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I have a hard time understanding what an operating point and load line represent and why do we need them at all.

After reading some wikibedia,

  • What I got is this load line represent response of the linear circuit attached to the diode for changing in voltage across it.

But, this doesn't seem to answer my question about

  • why do we even need this and what does it represent exactly in a little more simple detail.
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    \$\begingroup\$ Suppose you have a bathtub you want to fill up with water. The rate at which the faucet runs water into the tub is 4 gallons per minute. The tub is full when it holds 35 gallons. You can take out a sheet of paper, make the y-axis the number of gallons and the x-axis is time. You can draw a sloped line starting at 0,0 that represents the 4 gallons per minute for the water rate. You can draw a horizontal line across the chart representing the (same for all time) 35 gallon mark that represents "full." Where these two lines intersect, if you drop down to the x-axis, is the time it takes to fill. \$\endgroup\$
    – jonk
    Apr 23 '20 at 5:48
  • \$\begingroup\$ Do some research about diodes and their use other than wikipedia, you might find more info. \$\endgroup\$
    – Solar Mike
    Apr 23 '20 at 5:48
  • \$\begingroup\$ Now, you might ask "what's the point?" Well, it's one way to get a quick, approximate answer without having to know how to do much algebra. All you need is a ruler and the ability to put a point at 4 gallons at one minute. Then draw the sloped line. No algebra. Just using a ruler. The 35-gallon horizontal line is equally easy to draw. No algebra. Where they cross gives you the answer. Without algebra. Sometimes, people prefer that approach. And it is "good enough.' Of course, we have computers today. \$\endgroup\$
    – jonk
    Apr 23 '20 at 5:50
  • \$\begingroup\$ Diodes and BJTs and MOSFETs and JFETs are non-linear devices and their equations are non-trivial to mess with. Sometimes, it's "good enough" to just grab some easy curves from a chart that is handed to you on a datasheet and, since resistors act very much like "straight lines", just draw a resistor line through the mess and see where it all hits. I don't think I can say it much simpler. I could spend a few hours drawing up examples based upon problems you present until you get it. But.. then that would not be "simple detail." Just do a few problems until it sinks in. It will. \$\endgroup\$
    – jonk
    Apr 23 '20 at 5:54
  • \$\begingroup\$ That said, some folks never use load lines. Some use them frequently. I used to use them (on vacuum tube charts.) But computers have made it far, far simpler. So maybe that's why you are asking? Computers make things a lot easier now? \$\endgroup\$
    – jonk
    Apr 23 '20 at 6:00
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Load lines are useful in understanding and calculating the operating point of a circuit which would otherwise require complex calculations. Diodes have a non-linear relationship between I and V and we often use an approximation such as "2 V drop across the LED" when making calculations. We can do better if we have a load line chart.

enter image description here

Figure 1. A simple LED circuit.

enter image description here

Figure 2. Loadlines for various resistors on 5 V supply. Image source: LEDnique.

Here we can quickly calculate the operating point of an LED.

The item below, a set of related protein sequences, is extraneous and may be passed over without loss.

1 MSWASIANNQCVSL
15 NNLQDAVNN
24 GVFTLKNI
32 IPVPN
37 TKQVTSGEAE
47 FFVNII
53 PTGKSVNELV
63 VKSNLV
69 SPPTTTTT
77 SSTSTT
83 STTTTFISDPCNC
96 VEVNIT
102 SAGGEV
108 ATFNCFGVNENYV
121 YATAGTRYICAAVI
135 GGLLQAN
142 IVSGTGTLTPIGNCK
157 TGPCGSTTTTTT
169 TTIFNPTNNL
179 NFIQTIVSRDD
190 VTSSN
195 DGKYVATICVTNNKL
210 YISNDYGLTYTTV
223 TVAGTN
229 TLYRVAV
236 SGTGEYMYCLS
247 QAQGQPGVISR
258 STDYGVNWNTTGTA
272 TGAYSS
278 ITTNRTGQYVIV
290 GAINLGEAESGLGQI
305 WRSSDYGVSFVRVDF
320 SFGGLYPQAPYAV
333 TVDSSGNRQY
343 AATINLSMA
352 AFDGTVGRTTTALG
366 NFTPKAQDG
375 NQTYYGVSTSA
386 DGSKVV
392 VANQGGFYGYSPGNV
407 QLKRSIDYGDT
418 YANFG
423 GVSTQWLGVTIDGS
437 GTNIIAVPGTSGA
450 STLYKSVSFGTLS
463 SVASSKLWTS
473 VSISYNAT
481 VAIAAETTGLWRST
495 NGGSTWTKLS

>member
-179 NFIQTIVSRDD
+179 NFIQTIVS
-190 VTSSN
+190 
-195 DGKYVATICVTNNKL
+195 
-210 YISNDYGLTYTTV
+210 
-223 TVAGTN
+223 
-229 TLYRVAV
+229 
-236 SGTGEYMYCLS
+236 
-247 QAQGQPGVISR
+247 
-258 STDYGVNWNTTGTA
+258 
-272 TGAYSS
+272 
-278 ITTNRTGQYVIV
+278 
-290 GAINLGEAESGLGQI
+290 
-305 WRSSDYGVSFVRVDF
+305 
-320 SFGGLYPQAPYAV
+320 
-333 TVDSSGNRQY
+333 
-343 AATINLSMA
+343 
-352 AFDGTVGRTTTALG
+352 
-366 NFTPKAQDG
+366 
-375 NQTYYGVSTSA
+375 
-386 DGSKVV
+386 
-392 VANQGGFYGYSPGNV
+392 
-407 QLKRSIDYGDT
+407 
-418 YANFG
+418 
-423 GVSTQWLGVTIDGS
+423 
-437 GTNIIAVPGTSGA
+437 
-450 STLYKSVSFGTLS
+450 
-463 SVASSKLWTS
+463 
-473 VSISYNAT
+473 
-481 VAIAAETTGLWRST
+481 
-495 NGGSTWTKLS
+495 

• If we used a 180 Ω resistor on a RED LED we would expect to get 18 mA through the LED.
  • If we wanted 10 mA through a blue LED we can see that the 270 Ω resistor would do the job.

No calculations involved (once the graph has been created). To create the graph draw the lines from the supply voltage point on the V-axis and the \$ \frac V R \$ point on the I-axis.

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I have a hard time understanding what an operating point and load line represent and why do we need them at all.

Do not worry because it is not just you who have this problem. For example, I first started thinking of this concept as a student in the 70's... and I continue thinking of it even now when explaining it to my students... and even when writing this answer. Below are my insights (some of them shared in the cited Wikipedia page). Тhey can help you not only to formally know... but to truly understand what these formal terms mean...


1. Ideal source and load. The most elementary electric circuit consists only of two 2-terminal elements connected to each other - a source and a load. A typical example is a voltage source connected to a resistor (Ohm's experiment) - Fig. 1a. This humble circuit is described by a simple equation, which in this case is Ohm's law - V = I.R.

Ideal voltage source - resistor

Fig. 1. An "ideal" voltage source supplying a resistor (a picture from 90's); E is the voltage V. The triangle with catheti VA and IA, and angle tan R, is an excellent geometrical interpretation of Ohm's law (more meaningfull than the so-called "Ohm's triangle").


Another (less common) example is a current source connected to a resistor (another version of Ohm's experiment) - Fig. 2a.

Ideal current source - resistor

Fig. 2. An "ideal" current source supplying a resistor (a picture from 90's); the circle on the left is the current source. The triangle with catheti VA and IA, and angle tan R geometrically represents Ohm's law.

The idea. Each of these elements can be graphically represented in the coordinate system by its IV curve (the set of all possible pairs of voltage and current). In the first example above (Fig. 1b), the IV curve of the voltage source (the source line) is a vertical line shifted to right in the case of positive voltage; the IV curve of the resistor (the load line) is an inclined (to right) line passing through the origin of the coordinate system. Since the voltage across both elements and the current through them are the same, we can impose their IV curves on each other in the same coordinate system. The intersection point A of the two curves represents the graphical solution of the circuit equation and is named operating point. Its coordinates determine the instant values of the voltage and current of the circuit.